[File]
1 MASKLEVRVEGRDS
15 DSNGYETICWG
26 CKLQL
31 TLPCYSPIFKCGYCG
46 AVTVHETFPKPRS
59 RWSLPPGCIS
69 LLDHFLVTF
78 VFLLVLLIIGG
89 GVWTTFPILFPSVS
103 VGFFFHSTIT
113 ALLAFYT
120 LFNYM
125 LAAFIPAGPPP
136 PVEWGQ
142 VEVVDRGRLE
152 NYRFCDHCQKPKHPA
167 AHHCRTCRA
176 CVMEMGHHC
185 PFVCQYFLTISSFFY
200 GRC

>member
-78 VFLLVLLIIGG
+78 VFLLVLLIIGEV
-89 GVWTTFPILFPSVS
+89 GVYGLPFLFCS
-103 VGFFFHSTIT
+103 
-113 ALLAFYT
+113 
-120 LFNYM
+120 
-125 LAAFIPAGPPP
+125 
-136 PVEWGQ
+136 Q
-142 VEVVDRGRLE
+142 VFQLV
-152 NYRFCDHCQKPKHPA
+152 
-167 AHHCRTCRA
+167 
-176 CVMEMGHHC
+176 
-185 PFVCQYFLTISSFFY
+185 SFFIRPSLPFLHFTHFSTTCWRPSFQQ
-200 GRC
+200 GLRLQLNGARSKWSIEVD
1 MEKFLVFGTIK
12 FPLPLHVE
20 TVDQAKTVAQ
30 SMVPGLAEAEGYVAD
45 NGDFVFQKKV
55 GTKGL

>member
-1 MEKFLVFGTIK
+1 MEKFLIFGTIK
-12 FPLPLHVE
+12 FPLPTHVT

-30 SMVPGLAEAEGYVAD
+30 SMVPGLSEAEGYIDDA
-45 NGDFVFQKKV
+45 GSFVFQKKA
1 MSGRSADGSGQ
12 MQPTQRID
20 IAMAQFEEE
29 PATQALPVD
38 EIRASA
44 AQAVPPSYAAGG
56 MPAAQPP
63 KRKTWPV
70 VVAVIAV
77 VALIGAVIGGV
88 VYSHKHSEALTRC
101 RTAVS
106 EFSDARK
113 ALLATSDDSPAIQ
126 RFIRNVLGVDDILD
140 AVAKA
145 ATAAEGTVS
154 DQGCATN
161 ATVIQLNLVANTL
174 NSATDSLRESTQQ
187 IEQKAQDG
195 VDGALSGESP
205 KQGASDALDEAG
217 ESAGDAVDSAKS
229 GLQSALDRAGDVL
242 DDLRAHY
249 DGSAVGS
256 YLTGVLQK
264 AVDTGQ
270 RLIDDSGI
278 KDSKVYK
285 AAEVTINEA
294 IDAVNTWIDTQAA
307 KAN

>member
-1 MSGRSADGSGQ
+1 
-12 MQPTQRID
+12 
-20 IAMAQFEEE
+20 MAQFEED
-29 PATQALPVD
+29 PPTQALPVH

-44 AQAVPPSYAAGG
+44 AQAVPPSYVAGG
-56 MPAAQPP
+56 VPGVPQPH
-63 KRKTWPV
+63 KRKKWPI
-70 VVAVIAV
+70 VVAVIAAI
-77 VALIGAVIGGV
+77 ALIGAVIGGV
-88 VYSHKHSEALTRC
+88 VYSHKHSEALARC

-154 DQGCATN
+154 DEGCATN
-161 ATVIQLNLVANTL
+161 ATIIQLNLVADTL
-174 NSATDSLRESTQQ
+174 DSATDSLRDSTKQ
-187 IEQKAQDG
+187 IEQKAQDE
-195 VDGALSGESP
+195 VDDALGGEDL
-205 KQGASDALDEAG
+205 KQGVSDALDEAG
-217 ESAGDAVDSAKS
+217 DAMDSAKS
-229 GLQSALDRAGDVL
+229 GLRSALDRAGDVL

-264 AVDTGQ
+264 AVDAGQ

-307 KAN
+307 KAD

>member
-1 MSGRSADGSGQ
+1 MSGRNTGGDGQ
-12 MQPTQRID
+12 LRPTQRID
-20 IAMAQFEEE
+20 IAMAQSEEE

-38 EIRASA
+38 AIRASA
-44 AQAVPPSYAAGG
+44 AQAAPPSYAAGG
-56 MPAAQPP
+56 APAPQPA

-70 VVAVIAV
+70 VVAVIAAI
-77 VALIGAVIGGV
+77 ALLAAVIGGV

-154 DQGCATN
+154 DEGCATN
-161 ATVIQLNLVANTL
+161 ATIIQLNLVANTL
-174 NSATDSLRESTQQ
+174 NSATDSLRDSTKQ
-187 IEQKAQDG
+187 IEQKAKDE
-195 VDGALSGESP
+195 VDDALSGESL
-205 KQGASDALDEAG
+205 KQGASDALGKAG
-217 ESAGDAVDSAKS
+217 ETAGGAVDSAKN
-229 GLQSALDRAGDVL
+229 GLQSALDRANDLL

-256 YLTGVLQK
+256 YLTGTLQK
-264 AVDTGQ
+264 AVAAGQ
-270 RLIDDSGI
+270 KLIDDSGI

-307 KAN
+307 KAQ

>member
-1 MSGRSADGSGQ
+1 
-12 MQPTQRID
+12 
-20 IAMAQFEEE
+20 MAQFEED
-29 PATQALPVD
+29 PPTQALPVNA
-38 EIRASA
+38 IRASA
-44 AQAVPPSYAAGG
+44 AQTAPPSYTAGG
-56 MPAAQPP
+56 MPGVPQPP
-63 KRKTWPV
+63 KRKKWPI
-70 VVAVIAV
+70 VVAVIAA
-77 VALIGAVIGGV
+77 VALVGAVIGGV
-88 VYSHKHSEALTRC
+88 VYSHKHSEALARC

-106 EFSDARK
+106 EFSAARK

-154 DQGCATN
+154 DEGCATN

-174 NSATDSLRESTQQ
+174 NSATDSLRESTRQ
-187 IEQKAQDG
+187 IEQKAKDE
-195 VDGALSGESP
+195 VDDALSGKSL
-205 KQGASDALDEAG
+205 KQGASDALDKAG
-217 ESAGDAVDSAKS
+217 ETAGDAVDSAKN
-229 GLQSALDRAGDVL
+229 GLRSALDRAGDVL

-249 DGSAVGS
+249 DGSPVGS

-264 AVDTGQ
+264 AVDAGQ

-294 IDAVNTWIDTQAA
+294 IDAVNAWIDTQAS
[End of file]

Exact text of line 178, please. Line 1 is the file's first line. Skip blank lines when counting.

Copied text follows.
+307 KAQ